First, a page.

The Increasingly Important Role of Data Analytics Beyond Customer Engagement

By Barbara Krzywoszanski Senior Product Manager - Systems, dormakaba | January 27, 2019

I was speaking to a few colleagues recently about 'Big Data' and what they thought it meant to the hotel industry. Our company's technical support representative beamed when he listed all the information an RFID hotel lock could provide to operators. Soon our software development engineer jumped in with a laundry list of services, features and details that could be extracted from our electronic access system.

Analytics in the Hotel Industry - Moving Beyond the Guest

As we went around the table, I sat back and listened to each of my colleagues and noted each specialist's insight. It was clear that big data meant something different to each person. More importantly, it became obvious that big data has a role to play to all touchpoints in the hospitality industry. Today's hoteliers look to big data to optimize their guest's experience and build loyalty. However, few are leveraging operational data that results in operational efficiencies and preventative asset management. Furthermore, with the ever increasing use of mobile technology for both guest and staff usage, information capture and analysis can better support staff training, increase security measures and track movement for optimal service and resource layout 

What Is Big Data Really?

Simply defined, big data refers to large informational data sets that, when combined and analyzed, identify patterns and trends that may be used to gain visibility into the components that make up a business' processes and operation. When data is used well it forms the foundation for accurate forecasts and predictions.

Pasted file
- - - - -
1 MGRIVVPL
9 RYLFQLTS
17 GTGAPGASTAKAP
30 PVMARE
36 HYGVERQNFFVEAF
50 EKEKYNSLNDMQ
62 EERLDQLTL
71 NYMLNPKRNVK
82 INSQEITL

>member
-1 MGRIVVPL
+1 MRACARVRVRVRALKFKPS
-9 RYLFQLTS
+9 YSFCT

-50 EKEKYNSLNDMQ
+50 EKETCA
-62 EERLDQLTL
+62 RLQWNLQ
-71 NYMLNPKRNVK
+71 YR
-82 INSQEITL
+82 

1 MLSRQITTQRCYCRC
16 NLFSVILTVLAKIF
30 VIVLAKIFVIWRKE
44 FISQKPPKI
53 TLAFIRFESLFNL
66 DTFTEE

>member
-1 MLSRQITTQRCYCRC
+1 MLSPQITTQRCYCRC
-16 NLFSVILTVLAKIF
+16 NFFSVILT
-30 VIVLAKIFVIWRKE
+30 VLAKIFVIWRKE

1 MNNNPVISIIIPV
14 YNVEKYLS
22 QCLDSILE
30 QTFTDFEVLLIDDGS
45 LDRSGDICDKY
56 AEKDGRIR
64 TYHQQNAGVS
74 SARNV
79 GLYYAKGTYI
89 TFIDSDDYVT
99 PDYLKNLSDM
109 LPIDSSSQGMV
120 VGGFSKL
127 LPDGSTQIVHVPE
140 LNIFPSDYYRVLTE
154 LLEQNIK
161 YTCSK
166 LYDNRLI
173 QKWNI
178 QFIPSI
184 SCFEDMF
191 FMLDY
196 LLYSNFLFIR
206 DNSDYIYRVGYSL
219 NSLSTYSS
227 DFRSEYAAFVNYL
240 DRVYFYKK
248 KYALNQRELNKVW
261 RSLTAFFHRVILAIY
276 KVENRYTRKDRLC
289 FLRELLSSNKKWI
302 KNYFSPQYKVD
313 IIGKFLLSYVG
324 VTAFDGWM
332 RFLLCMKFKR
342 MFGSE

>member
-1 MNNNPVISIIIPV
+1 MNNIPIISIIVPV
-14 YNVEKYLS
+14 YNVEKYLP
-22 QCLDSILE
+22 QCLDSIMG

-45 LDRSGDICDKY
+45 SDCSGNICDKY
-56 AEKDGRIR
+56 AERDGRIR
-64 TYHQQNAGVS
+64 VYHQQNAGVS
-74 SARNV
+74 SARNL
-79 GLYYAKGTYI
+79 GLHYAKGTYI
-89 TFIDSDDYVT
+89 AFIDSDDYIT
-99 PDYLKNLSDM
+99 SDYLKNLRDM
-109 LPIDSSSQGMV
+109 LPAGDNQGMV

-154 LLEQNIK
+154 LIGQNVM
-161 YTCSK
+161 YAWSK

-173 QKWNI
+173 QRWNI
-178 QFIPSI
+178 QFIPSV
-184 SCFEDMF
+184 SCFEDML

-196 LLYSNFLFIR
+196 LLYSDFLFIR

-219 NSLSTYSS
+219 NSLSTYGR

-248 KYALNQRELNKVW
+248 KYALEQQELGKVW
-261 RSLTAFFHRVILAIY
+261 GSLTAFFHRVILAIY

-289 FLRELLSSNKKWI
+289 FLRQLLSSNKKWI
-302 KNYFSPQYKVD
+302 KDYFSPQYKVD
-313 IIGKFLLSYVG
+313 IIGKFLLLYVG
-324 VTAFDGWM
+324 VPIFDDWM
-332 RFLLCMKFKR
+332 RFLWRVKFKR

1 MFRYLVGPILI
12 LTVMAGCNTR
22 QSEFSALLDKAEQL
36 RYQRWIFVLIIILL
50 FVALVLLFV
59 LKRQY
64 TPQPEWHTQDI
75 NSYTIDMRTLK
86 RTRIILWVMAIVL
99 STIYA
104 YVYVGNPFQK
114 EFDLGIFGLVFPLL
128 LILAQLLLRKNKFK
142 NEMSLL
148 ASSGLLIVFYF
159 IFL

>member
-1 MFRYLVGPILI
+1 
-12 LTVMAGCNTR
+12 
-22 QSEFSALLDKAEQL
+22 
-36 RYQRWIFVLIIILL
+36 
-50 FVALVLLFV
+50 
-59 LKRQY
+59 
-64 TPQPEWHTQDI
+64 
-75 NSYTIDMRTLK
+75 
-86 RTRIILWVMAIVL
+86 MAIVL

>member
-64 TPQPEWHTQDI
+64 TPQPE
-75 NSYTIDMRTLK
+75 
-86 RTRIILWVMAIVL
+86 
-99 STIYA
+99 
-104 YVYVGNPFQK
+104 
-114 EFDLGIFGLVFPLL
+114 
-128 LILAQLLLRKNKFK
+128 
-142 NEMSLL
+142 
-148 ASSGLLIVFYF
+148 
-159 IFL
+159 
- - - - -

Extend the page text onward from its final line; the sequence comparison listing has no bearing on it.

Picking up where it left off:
Big data is represented by three factors, frequently referred to as the 3Vs; Volume, Velocity and Variety. Volume refers to the over-abundance of data that is being delivered. Velocity is the accumulation of data at an ever accelerating delivery speed that can make it virtually impossible to analyze in a timely way. Variety is the combination of expanding data sources that often reveal 'ah ha' moments when creatively merged for analysis. 

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Eco-Friendly Practices: Corporate Social Responsibility

The hotel industry has undertaken a long-term effort to build more responsible and socially conscious businesses. What began with small efforts to reduce waste - such as paperless checkouts and refillable soap dispensers - has evolved into an international movement toward implementing sustainable development practices. In addition to establishing themselves as good corporate citizens, adopting eco-friendly practices is sound business for hotels. According to a recent report from Deloitte, 95% of business travelers believe the hotel industry should be undertaking “green” initiatives, and Millennials are twice as likely to support brands with strong management of environmental and social issues. Given these conclusions, hotels are continuing to innovate in the areas of environmental sustainability. For example, one leading hotel chain has designed special elevators that collect kinetic energy from the moving lift and in the process, they have reduced their energy consumption by 50%  over conventional elevators. Also, they installed an advanced air conditioning system which employs a magnetic mechanical system that makes them more energy efficient. Other hotels are installing Intelligent Building Systems which monitor and control temperatures in rooms, common areas and swimming pools, as well as ventilation and cold water systems. Some hotels are installing Electric Vehicle charging stations, planting rooftop gardens, implementing stringent recycling programs, and insisting on the use of biodegradable materials. Another trend is the creation of Green Teams within a hotel's operation that are tasked to implement earth-friendly practices and manage budgets for green projects. Some hotels have even gone so far as to curtail or eliminate room service, believing that keeping the kitchen open 24/7 isn't terribly sustainable. The May issue of the Hotel Business Review will document what some hotels are doing to integrate sustainable practices into their operations and how they are benefiting from them.